The conflict between Iraq and Iran in the 1980s saw the Iraqi army lay landmines across the Kurdistan region of Iraq, along the border with Iran. Many of these minefields remain and continue to have a devastating effect on communities almost 40 years later. 

Soran Sabir Kareem, a 37-year-old farmer, was reminded of the very real threat landmines still pose when he found himself trapped inside a minefield.

Soran, who buys and sells livestock, lives in Shams Awa, a small village in the Sulaymaniah Governorate. His Wednesday had started like any other—which, as a farmer, was early.

Soran in front of the minefield from which he was rescued (taken after the incident when the area was made safe)

It was 8am when he received a call from Muhammed, one of the cattle herders he tasks with caring for his livestock. It wasn't good news. Muhammed told Soran how his cows had been attacked by a wolf. Muhammed had kept his cool and protected the majority of the herd but the wolf had managed to separate off some of the cows. 

The animals are Soran's livelihood. He asked Muhammed to guide him to where he thought the separated cows might be. 

When Soran made his way to the field, he was only half-prepared for the sight that confronted him—dead, injured and mutilated cows were spread across the grass. Soran realised something wasn't right. No wolf could be responsible for the carnage he saw laid out before him.

"When I approached the animals, I saw a mine next to a cow. Then I looked around and saw several other mines around me. That's when I knew I was in the middle of a minefield," Soran says of the moment he realised his herd had been not only savaged by a wolf but blown up by a landmine.

"When I approached the animals, I saw a mine next to a cow. Then I looked around and saw several other mines around me. That's when I knew I was in the middle of a minefield." Soran Sabir Kareem.

It appeared that the wolf had chased the cows into the minefield, killing one of the cows, and then setting off a landmine while dragging it away. The explosion killed the wolf and also five cows, injuring a further six. 

The minefield was was littered with a particularly vicious and indiscriminate type of landmine designed to be lethal up to a 25-metre radius, and dangerous up to a much farther distance.

"I thought it was the end of my life. I was afraid to even take one step," Soran recalls. But he stayed calm and called MAG’s emergency hotline. 

MAG has been working to clear landmines in Iraq since 1992 and deployed an emergency landmine clearance team to get to Soran as soon as possible.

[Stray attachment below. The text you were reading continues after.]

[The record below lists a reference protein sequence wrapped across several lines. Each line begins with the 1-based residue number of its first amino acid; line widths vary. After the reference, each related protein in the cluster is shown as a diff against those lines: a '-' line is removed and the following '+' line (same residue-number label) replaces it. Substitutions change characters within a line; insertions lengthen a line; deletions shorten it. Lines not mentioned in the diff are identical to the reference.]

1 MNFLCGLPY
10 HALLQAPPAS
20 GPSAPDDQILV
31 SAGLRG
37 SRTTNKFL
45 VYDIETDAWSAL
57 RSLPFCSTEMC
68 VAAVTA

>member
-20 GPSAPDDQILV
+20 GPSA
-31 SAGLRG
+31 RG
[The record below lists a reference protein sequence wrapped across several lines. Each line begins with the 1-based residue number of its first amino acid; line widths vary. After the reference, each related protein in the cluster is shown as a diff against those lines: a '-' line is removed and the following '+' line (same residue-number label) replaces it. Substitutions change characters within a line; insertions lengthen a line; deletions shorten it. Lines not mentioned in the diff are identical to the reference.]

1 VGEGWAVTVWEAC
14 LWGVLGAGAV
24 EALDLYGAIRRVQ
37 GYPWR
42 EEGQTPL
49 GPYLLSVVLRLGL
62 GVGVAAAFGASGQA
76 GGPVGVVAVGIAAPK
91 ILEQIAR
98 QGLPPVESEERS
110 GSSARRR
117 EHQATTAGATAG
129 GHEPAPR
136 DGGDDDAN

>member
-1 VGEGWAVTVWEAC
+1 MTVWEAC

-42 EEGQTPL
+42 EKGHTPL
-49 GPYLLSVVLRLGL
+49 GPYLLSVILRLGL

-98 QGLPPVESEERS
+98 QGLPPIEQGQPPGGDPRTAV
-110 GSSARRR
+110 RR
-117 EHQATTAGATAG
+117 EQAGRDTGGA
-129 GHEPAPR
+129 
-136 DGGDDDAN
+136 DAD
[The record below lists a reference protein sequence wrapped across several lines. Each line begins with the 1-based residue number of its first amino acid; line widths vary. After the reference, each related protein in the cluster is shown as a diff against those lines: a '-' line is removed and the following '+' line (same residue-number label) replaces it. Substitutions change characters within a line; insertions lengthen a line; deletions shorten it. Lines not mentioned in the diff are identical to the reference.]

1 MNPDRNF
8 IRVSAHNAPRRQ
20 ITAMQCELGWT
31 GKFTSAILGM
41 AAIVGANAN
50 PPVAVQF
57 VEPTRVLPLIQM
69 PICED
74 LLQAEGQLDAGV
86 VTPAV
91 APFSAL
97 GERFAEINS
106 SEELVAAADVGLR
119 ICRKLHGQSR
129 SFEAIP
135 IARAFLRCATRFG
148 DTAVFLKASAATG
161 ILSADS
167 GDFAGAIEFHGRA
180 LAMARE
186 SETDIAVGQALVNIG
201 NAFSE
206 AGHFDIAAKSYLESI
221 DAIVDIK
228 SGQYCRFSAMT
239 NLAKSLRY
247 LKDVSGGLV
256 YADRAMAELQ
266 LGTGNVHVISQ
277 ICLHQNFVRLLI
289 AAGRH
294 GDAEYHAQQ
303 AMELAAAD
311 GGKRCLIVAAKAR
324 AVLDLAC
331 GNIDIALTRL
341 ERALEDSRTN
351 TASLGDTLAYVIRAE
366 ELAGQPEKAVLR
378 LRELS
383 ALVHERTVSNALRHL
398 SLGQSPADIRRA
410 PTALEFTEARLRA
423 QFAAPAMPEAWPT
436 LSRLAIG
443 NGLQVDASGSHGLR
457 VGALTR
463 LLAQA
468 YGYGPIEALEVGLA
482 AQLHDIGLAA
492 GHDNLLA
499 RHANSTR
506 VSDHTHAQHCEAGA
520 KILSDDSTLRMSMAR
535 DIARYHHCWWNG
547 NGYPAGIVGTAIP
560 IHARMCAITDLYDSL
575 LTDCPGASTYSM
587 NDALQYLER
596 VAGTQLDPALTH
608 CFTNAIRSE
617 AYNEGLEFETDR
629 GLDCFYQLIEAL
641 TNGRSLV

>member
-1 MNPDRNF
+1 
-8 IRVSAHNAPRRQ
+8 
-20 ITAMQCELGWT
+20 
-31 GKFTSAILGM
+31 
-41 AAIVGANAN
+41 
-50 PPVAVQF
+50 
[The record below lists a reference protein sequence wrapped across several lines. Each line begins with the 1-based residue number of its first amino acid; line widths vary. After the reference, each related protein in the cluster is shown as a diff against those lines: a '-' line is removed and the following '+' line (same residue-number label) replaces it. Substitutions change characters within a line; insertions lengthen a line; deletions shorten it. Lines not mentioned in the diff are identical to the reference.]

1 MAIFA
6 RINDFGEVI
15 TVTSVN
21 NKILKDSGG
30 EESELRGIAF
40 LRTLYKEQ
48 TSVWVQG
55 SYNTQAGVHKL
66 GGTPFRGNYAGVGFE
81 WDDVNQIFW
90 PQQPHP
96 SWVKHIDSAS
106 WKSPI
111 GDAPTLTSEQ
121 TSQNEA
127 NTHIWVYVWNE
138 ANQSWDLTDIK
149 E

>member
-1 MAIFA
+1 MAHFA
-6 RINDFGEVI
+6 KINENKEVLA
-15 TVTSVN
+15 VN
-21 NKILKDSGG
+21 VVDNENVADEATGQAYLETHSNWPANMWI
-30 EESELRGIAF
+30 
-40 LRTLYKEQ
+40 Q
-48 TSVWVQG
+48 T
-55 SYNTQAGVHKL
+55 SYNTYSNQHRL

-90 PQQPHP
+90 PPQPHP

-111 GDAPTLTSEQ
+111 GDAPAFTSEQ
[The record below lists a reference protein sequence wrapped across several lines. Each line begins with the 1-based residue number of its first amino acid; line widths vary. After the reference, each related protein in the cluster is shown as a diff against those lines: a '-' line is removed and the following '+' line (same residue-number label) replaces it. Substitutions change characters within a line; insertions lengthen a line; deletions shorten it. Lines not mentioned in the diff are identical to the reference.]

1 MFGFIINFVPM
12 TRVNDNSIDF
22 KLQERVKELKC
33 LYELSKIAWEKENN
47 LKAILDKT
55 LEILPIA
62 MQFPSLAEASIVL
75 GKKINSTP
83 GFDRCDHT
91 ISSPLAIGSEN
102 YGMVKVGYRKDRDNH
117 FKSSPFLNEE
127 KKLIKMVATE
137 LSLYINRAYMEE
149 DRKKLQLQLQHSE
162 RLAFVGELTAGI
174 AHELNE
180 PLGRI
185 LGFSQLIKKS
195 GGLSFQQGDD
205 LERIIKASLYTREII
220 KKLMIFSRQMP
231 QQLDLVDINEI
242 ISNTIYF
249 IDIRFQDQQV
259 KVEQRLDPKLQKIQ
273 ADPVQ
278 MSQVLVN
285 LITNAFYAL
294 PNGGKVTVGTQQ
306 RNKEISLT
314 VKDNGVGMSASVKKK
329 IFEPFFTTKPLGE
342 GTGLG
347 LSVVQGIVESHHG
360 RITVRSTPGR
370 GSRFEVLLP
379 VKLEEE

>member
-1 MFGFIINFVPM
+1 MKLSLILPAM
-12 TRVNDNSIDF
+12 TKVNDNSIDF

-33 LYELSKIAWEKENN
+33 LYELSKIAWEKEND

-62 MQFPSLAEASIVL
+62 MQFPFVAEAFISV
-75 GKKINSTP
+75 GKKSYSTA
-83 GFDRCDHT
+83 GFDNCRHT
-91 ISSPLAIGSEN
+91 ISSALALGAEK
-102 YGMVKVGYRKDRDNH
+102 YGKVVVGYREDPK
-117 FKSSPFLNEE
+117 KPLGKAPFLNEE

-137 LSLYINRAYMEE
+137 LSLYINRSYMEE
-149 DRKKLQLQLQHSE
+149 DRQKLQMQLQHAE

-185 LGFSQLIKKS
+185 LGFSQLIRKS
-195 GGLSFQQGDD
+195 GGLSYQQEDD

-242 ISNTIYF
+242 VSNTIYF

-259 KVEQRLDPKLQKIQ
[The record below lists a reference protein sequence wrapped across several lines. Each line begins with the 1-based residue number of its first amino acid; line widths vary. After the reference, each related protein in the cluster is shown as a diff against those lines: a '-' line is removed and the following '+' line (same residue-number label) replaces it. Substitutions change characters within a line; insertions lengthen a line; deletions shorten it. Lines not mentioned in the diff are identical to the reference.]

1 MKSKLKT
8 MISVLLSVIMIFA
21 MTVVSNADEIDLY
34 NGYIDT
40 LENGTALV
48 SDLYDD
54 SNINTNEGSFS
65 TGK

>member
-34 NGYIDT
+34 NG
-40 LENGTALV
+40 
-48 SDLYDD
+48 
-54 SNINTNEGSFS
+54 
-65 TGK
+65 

It was a tense waiting game. "When I was waiting for MAG, an injured cow was lying right next to a mine very close to me," he recalled. "I was very worried that the cow would move and set off the mine.”

Clearance supervisor Chalak disarms a Valmara 69 landmine to create safe access to Soran

MAG's clearance team was supervised by Chalak Taha, who recalls his first call with Soran. He advised him to stay still so as to not frighten the cow. 

“He said he wanted to push some mines away from him with his stick,” Chalak says. “But this might have set them off, so I also advised him not to do that.”  

The MAG clearance team had been finishing for the day but upon hearing about the situation immediately made their way to Soran. Upon arrival, they worked as quickly as possible to clear an access lane and remove four landmines to give him a clear escape route.

Soran was more than a little relieved to see them arrive. "I felt like I was reborn because I knew I was going to survive."  

Tawfiq Qadir Omar, one of the leaders of the MAG clearance team, has worked for MAG since 1993. He said that he and the team took great pride in saving Soran. 

“My team and I are always willing to deliver our aid and support to anyone in need,” he said. “Saving someone’s life feels almost like saving the whole world.”

“My team and I are always willing to deliver our aid and support to anyone in need, Saving someone’s life feels almost like saving the whole world.” Tawfiq Qadir Omar, MAG team leader.

Though he escaped unharmed, the experience has terrified Soran. 

“I’m almost afraid to even walk in the street now,” he says. “I feel uncomfortable with the shepherds still walking in these areas. But we have no choice, we have to herd our livestock.”

Iraq is one of the world’s most landmine-affected countries. Landmines and unexploded bombs render thousands of square metres of land unusable and dangerous for families and communities across Iraq. This has recently been added to by improvised landmines and other explosive ordnance left behind by ISIS.

With the support of our donors, MAG clears landmines across Iraq and delivers risk education lessons to empower those at-risk to keep themselves safe and let them know how to report dangerous items.